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More Email Marketing Tips For Indie Authors: The Reaching More Readers Podcast With Dale L. Roberts And Holly Greenland

More Email Marketing Tips for Indie Authors: The Reaching More Readers Podcast with Dale L. Roberts and Holly Greenland

In the Reaching More Readers podcast, Dale L. Roberts and Holly Greenland continue sharing their insights with email marketing tips—building an effective strategy for indie authors. Their discussion includes the frequency of sending mailers, how to build subscribers, and the importance of automation. Dale and Holly provide practical tips and best practices to help authors connect with readers and promote their books through the all-important email newsletters.

Thoughts or further questions on this post or any self-publishing issue?

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Listen to Self-Publishing News: Email Marketing Tips

In the Reaching More Readers podcast, @selfpubwithdale and @holly_pocket_ continue sharing their insights with email marketing tips for indie authors. Share on X

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Show Notes

To discuss the points raised in this episode, members can access the ALLi member forum: SelfPubConnect. Non-members can follow ALLi on Facebook for links to all the ALLi advice blogs and podcasts.

About the Hosts

Dale L. Roberts is a self-publishing advocate, award-winning author, and video content creator. Dale’s inherent passion for life fuels his self-publishing advocacy both in print and online. After publishing over 50 titles and becoming an international bestselling author on Amazon, Dale started his YouTube channel, Self-Publishing with Dale. Selected by Feedspot and LA Weekly as one of the best sources in self-publishing of 2022, Dale cemented his position as the indie-author community's go-to authority. You can find Dale on his website or YouTube

Holly Greenland is a self-published author, content writer and strategic communications consultant. She has worked in marketing and communications for nearly twenty years, including at the BBC, UK Parliament, and award-winning agency Social & Local. Holly is currently completing a Publishing PhD with Kingston University in London, investigating the factors that increase the likelihood of indie author success. Find out more about Holly's writing on her website or connect on LinkedIn.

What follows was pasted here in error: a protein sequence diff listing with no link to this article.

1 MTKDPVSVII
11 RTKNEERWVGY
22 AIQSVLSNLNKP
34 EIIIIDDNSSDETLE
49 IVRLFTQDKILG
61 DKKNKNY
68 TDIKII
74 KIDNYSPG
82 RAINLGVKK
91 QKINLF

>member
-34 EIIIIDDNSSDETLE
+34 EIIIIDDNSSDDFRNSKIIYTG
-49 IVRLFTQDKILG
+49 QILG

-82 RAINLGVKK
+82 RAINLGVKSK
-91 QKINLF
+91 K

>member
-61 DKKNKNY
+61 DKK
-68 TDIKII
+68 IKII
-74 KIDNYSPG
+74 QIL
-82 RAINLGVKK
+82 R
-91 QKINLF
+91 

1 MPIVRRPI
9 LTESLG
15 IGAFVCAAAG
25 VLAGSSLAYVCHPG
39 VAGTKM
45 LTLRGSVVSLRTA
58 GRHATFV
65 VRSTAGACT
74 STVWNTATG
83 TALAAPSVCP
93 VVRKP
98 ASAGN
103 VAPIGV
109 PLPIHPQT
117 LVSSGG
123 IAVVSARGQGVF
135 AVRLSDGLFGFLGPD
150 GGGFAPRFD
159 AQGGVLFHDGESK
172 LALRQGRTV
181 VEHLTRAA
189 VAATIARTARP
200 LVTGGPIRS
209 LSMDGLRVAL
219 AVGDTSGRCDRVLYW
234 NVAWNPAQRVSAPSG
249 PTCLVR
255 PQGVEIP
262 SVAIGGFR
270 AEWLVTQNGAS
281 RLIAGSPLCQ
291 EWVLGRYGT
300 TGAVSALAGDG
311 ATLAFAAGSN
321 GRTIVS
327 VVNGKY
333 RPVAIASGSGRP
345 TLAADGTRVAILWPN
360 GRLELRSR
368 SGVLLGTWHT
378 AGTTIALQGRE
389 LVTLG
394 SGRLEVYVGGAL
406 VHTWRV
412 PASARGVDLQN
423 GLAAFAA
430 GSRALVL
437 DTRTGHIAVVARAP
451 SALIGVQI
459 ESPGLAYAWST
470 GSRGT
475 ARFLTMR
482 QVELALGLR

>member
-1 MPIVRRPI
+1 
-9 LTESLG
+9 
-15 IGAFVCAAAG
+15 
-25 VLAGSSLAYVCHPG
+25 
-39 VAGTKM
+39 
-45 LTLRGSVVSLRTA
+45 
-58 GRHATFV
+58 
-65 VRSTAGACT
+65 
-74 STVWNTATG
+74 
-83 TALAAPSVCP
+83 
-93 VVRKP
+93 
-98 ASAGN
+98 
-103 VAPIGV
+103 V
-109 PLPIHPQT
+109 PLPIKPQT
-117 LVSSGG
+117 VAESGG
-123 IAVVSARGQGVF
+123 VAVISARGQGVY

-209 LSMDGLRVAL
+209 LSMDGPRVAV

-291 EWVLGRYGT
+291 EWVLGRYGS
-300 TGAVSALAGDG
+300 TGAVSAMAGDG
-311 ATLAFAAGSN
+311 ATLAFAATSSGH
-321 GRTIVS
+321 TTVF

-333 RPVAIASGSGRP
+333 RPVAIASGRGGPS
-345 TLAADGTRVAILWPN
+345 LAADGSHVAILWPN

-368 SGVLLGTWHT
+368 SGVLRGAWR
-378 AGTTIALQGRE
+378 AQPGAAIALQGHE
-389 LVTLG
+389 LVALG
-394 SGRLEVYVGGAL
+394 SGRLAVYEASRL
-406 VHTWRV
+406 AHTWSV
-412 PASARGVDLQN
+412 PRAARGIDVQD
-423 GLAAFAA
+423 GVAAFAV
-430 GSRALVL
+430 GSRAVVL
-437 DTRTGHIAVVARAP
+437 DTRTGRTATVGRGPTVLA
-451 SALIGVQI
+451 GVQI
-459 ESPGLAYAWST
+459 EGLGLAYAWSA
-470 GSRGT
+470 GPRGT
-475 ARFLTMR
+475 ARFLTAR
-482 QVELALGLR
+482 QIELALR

Read the Transcripts to Self-Publishing News: Email Marketing Tips

Dale L. Roberts: Welcome to the monthly segment of Reaching More Readers, brought to you by the Alliance of Independent Authors. I'm Dale L. Roberts.

Holly Greenland: And I'm Holly Greenland, hello.

Dale L. Roberts: Hey, we'll be discussing some of the best practices for marketing and promoting your book and this week, we're continuing with the series about email marketing. We're going to keep continuing this one, even beyond this episode.

So, Holly, should anybody have any questions or concerns about email marketing? How can we cover that?

Holly Greenland: Okay. There's lots of places you can go for extra information. We're going to be covering a lot today, again, next week. But if you've got some specific questions, it's worth knowing that the ALLi Member Forum is on SelfPubConnect now, and there is a lot going on there, a lot of questions, a lot of discussion. It's great to stop in, you can search around to find answers, things that are working for real authors right now. So yeah, it's a great place to go.

If you're not a member yet, and if you aren't, I suggest you go and have a look at all the options. But if you aren't, you can also search our extensive archive in the blog, the ALLi blog, which is always linked in all of our different posts and our podcasts. You can also go over to Facebook and follow the Alliance of Independent Authors where you'll see all of our posts as they come through throughout the week.

So yeah, it's worth keeping on top of all the different information coming out of ALLi, because there's a lot.

But today we are going to be getting into email marketing again, because there's so much to say about it, and I think we're going to start off. Number one, the big question, what do you actually say in your emails? What is it that you put in them? There's a lot of options on there, Dale.